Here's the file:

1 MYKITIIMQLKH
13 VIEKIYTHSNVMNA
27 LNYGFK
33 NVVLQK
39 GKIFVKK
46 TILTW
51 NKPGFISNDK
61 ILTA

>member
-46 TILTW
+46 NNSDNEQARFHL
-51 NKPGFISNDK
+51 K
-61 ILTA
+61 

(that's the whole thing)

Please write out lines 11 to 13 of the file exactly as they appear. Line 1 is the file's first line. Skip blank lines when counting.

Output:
+46 NNSDNEQARFHL
-51 NKPGFISNDK
+51 K